Session 1: Food and Society looked at what we count as ‘value’ in food. What is good food, that is good for the body, mind, and spirit? Lots of talk about certification, organics, but also body image disorders, and our relationship with food here.
Busy working our notes from session 1~

We are busy now preparing a brief, shareable report on what we’ve found in these discussions, that will be useful for sharing and finding directions forward amongst more groups working on better food futures. Keep checking back!

For now, here is a glimpse of what’s to come!

Thinking Edibly Learnings: 8 things that could happen when we grow our own food.

 

Resources

People’s Food Policy, by Food Secure Canada:

  • Resetting the Table (2011): the result of a long series of food discussions with hundreds of volunteers and thousands of hours.
  • Resetting the Table held a conference in August 2017, with 6 streams to look at the food policy landscape in Canada: discussion papers, policy maps and summary policy tables are available here.

The People’s Food Plan, by the Australian Food Sovereignty Alliance:

  • A little about them here
  • Their Food Plan discussion draft (2012) available as a PDF download here.

Food Waste Solutions Discussion 1

Food Waste Solutions Discussion 1
23 Sept 2017

Time to get movin’!

A first attempt for food-related practitioners (foodscapers, urban farmers, freegans, chefs, etc.) to brainstorm productive next steps to counter the wicked problem of food waste in Singapore, and create actionable next steps for ourselves to work on or gather teams to work on.

Notes on our process, rationale, and outcomes are laid out here.

Outcomes:

Our next steps are to refine the framework of efforts. These efforts should:

  1. Consider a Food Waste Web of Actors (that Foodscape can keep track of/host discussions for).
  2. Utilise Public Education sessions such as Feeding the 5K (hosted by Gone Adventurin’), to do a few things:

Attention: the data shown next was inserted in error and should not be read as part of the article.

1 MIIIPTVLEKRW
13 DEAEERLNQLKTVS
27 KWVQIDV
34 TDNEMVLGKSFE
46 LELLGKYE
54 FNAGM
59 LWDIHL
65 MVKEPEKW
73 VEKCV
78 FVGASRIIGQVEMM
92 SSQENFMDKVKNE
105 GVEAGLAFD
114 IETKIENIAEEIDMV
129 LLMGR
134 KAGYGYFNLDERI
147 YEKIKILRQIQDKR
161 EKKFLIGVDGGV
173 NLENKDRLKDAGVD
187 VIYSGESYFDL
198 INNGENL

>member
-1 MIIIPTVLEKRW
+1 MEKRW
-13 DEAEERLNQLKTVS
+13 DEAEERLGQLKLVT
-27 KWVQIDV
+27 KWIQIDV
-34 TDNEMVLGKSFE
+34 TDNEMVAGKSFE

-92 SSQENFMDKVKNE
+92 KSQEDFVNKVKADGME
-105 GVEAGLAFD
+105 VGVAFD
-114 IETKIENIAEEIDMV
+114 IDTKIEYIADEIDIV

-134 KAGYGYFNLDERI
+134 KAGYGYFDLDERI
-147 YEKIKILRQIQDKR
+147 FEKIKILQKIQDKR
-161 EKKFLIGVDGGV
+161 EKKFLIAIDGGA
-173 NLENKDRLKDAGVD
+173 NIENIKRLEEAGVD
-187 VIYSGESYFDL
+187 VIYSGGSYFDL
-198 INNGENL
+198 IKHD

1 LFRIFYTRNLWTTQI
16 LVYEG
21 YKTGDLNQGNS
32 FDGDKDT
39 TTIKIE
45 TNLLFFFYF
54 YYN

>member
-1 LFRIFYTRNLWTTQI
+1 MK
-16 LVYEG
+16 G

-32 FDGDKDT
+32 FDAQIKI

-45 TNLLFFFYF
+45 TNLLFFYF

1. increase consumer awareness, which includes working closely with organizations (Note: since in SG the govt is so linked to all parts of public life, this includes working with govt bodies) – NEA, SWCDC, student groups,  schools, fruit&veg sellers.
    2. targeting changes in tradition in biz and amongst consumers (working with B2B solutions to change consumer habits).
    3. urban farming – ? Not clear.
    4. channel public attention to push “enabling legislation” for food waste reduction and recycling.  (also see point 5)
    5. involve an element of data collection, that can support the development of such legislation. Data can be made useful to the gradual development of legislation e.g. working with govt stakeholders to pilot data collection that can inform more grounded (valid) legislation.
    6. Food waste solutions must support distributors in cutting cost.
    7. education especially environmental education, which must include new narratives for food waste solutions – 3R that is grounded in existing issues.

Internet of Microbes: Krautsourcing Food Sharing Ideas

100 questions about food
part of
Internet of Microbes: Krautsourcing Food Sharing Ideas
HackerspaceSG
with Marketa Dolejsova and Monika Iwonka
29 July 2017

Our Food Sharing Map, made at the end of the session – check it out editable map